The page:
Visual artist Allison Katz’s work explores the infrastructural arteries that connect us all
London-based Canadian artist Allison Katz has been exploring painting’s relationship to questions of identity and expression, selfhood and voice, for more than a decade. Animated by a restless sense of humor, her works articulate what the artist has called a “genuine ambiguity.”
Artery—a book that situates itself somewhere between a monograph, exhibition catalog, and an artist’s book—is an exploration of what is within and below. The book coincides with Katz’s first institutional exhibitions in the United Kingdom and features 50 full-color image plates of the artist’s work and 150 reference images. The text includes essays from Sam Thorne, former director of Nottingham Contemporary; Martin Clark, director of Camden Art Centre; and Katz, herself.
The design of the book speaks to its multifaceted purpose, and Katz was keen to use the physical medium in unique ways. “I consider a book to be a magic space, because it can collapse multiple modes of experience into a procession,” she said. “In my illustrated essay, and in this book as a whole, I wanted to create a rhythm towards understanding, that stays open, porous, generative; that is not a consolidation or a definitive version.”
That rhythm kicks off from the front cover of Artery. The cover design is based on a poster of Katz’s created for the exhibitions; she drew the lettering by hand in pencil before scanning it to digital format for editing.
“Handwriting is an important tool in my interrogation of gesture, subjectivity and the concept of the artist’s ‘signature touch,’” Katz said. She recalls childhood games, scribbling with friends and writing their names in bubble letters in the margins of their books. “This instinct to ‘tag’ something and leave your mark dovetails now with a desire to ‘know’ the real artist by the traces or marks they leave behind, and this is a space I don’t mind complicating,” she said. In this way, Katz argues that the cover holds multiple functions: as a name, a logo, an avatar for the artist, and a graphic image.
Stepping inside the book, Katz pushes form even further. “The structure of the book is more than a little radical,” MIT Press editor Thomas Weaver said. Interspersed with text and paintings, every series of four pages of the book fold out into a poster-sized print of a piece of Katz’s work. Weaver sees the posters within the book as artworks in themselves.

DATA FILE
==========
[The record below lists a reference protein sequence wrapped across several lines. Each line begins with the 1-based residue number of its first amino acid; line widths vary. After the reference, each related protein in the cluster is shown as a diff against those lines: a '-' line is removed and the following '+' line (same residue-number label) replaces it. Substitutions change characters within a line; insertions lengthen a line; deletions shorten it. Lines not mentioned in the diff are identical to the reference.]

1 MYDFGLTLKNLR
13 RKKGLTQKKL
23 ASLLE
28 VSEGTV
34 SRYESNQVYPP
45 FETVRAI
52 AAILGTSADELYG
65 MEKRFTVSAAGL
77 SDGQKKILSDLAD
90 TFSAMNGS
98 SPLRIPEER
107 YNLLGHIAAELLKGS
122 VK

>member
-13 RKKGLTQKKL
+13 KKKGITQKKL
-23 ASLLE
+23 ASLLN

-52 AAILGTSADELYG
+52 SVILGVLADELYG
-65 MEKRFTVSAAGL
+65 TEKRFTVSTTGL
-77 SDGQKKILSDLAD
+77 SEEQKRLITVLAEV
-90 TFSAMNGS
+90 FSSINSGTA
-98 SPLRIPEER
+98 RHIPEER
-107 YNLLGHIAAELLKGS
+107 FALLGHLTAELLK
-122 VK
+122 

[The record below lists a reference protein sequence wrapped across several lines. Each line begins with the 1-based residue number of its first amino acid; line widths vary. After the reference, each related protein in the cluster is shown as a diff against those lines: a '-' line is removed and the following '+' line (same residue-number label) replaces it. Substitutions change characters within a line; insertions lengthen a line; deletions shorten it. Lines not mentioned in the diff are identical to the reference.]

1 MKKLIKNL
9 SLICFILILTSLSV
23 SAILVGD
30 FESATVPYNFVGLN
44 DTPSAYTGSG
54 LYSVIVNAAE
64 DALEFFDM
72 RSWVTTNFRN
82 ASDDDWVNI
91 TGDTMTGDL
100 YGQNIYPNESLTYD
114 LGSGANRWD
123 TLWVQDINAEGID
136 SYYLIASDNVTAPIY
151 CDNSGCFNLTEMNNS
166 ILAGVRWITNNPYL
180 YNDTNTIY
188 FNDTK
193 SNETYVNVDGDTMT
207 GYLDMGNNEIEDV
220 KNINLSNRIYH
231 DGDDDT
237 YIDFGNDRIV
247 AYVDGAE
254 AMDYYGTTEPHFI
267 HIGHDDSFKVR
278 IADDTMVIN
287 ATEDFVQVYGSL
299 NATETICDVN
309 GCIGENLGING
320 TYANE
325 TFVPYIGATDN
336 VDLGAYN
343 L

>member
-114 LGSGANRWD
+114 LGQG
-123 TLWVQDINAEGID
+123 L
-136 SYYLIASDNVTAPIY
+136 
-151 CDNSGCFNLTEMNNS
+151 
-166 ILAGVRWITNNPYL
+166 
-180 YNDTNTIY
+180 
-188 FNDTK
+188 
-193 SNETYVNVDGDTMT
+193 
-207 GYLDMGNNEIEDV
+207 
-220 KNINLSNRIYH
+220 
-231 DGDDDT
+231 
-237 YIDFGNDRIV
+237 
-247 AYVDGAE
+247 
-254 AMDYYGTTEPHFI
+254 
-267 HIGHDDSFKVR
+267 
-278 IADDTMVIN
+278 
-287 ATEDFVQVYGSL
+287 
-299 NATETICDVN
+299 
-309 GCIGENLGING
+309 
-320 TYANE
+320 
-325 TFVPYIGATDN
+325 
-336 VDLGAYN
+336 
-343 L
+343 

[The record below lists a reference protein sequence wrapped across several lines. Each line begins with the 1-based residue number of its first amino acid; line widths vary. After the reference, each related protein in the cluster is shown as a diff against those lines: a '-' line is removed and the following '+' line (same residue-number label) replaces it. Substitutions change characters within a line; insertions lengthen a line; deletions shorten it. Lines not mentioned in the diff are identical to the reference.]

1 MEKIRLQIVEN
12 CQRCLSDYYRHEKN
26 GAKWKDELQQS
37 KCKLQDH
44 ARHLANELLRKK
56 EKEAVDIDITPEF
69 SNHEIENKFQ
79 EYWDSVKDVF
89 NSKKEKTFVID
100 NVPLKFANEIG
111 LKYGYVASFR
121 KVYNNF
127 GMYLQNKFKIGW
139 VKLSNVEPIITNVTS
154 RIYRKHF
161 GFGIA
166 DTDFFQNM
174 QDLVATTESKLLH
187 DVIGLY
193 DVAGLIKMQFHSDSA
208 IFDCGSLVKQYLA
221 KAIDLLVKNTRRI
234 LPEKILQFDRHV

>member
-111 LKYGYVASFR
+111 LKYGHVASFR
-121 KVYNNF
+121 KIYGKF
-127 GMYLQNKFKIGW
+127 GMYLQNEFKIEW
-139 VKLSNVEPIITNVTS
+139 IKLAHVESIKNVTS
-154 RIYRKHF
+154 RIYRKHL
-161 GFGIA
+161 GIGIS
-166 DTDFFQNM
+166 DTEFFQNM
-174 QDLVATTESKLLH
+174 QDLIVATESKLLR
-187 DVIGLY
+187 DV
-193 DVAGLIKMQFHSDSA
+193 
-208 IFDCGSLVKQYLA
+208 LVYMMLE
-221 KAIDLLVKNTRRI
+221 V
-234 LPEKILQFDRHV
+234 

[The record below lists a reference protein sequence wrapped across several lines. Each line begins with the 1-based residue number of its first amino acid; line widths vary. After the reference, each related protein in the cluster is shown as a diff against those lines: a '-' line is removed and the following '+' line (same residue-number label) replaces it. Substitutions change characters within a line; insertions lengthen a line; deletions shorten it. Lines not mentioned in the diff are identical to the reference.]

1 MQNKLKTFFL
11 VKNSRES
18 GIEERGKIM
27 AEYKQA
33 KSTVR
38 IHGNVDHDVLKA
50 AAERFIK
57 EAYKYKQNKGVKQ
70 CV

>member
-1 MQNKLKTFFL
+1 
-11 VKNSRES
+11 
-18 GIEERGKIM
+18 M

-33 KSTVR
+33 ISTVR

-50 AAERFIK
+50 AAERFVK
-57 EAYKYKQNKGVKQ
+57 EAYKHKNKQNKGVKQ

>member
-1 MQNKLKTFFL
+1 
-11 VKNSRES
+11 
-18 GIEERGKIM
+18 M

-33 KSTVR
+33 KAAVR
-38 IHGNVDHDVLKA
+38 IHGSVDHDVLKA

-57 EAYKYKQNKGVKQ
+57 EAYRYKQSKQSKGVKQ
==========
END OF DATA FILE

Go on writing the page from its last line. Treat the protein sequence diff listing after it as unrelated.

Katz intends for the reader to experience the text of the book and the posters inside as separate entities, even though they are about one another. Language, Katz argues, cannot speak for painting and painting cannot reproduce language. They are parallel but related events.
This concept fed the design process for the book’s interior, as Katz considered how to make this difference visually evident. “The paintings are embedded into the pages, and those posters are folded inside like caves. You have to stop reading about them to open the page, experience the painting, fold it back up, then resume your reading. Or you can read straight through, never even realizing what lies beneath the pages.”
Katz designed the book with Mathias Clottu of Studio Mathias Clottu in London. The design process was a shared experience, and Katz leaned on the expertise of the studio to create an object that steps beyond the bounds of what a typical book can do. “I wanted to reproduce a process, and an inquiry, into how something begins, builds and connects back to latent desires, personal histories, art historical precedents, and automatic drives,” she said.
“Everything we included in the book serves a purpose,” Katz added. “I wanted to embrace the artifice of writing a personal essay, where the narrator is me, but she is also not me. Like the eyes peering out of the darkness inside the flesh of her own name, she is curious and trying to stay awake.”